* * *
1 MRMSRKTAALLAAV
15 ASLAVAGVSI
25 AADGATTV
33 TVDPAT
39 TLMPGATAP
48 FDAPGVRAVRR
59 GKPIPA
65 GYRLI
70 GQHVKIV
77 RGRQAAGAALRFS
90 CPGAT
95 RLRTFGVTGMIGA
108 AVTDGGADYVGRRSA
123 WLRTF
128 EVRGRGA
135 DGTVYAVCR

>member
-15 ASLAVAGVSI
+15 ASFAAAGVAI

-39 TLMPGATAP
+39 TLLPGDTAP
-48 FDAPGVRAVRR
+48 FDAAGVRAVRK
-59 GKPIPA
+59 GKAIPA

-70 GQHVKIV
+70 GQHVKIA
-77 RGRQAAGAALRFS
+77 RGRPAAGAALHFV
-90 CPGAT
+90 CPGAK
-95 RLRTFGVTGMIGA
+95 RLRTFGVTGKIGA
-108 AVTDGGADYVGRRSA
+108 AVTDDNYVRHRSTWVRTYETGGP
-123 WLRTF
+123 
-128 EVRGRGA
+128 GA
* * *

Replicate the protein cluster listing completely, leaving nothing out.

1 MRMSRKTAALLAAV
15 ASLAVAGVSI
25 AADGATTV
33 TVDPAT
39 TLMPGATAP
48 FDAPGVRAVRR
59 GKPIPA
65 GYRLI
70 GQHVKIV
77 RGRQAAGAALRFS
90 CPGAT
95 RLRTFGVTGMIGA
108 AVTDGGADYVGRRSA
123 WLRTF
128 EVRGRGA
135 DGTVYAVCR

>member
-15 ASLAVAGVSI
+15 ASFAAAGVAI

-39 TLMPGATAP
+39 TLLPGDTAP
-48 FDAPGVRAVRR
+48 FDAAGVRAVRK
-59 GKPIPA
+59 GKAIPA

-70 GQHVKIV
+70 GQHVKIA
-77 RGRQAAGAALRFS
+77 RGRPAAGAALHFV
-90 CPGAT
+90 CPGAK
-95 RLRTFGVTGMIGA
+95 RLRTFGVTGKIGA
-108 AVTDGGADYVGRRSA
+108 AVTDDNYVRHRSTWVRTYETGGP
-123 WLRTF
+123 
-128 EVRGRGA
+128 GA